As China made good on its threat to impose 25% tariffs on $16 billion worth of U.S. imports, one big-ticket item originally on its hit list was conspicuously missing: crude oil.
Oil had been one of a slate of targets China listed in June for tariffs to counter those the Trump administration threatened on Chinese imports. The gambit jeopardized a budding relationship: Over the past two years China has become the biggest buyer of U.S. crude-oil exports, last year taking a fifth of the total.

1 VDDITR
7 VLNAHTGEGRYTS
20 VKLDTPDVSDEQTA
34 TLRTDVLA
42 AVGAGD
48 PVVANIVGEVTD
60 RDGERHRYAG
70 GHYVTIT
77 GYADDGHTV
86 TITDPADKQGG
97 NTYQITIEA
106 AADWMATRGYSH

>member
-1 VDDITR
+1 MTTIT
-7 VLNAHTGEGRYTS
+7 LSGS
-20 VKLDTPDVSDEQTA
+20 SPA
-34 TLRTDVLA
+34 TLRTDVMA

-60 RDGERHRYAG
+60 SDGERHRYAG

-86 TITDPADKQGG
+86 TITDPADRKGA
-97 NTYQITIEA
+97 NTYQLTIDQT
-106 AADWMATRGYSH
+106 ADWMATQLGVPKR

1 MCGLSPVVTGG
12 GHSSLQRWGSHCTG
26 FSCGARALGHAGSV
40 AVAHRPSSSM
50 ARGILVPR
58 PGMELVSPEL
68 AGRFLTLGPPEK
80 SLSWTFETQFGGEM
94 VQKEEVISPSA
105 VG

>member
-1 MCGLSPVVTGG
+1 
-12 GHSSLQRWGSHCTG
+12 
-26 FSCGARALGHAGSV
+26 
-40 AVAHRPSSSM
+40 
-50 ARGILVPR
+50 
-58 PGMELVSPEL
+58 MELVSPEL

But oil was off Wednesday’s final list. China’s Ministry of Commerce didn’t explain the omission and didn’t immediately respond to questions. Its statement accompanying the list called the U.S. measures “unreasonable” and said China had to counter them “to safeguard its legitimate rights and interests and the multilateral trading system.” The dollar-for-dollar retaliation against the U.S. tariffs is set to take effect Aug. 23.Read More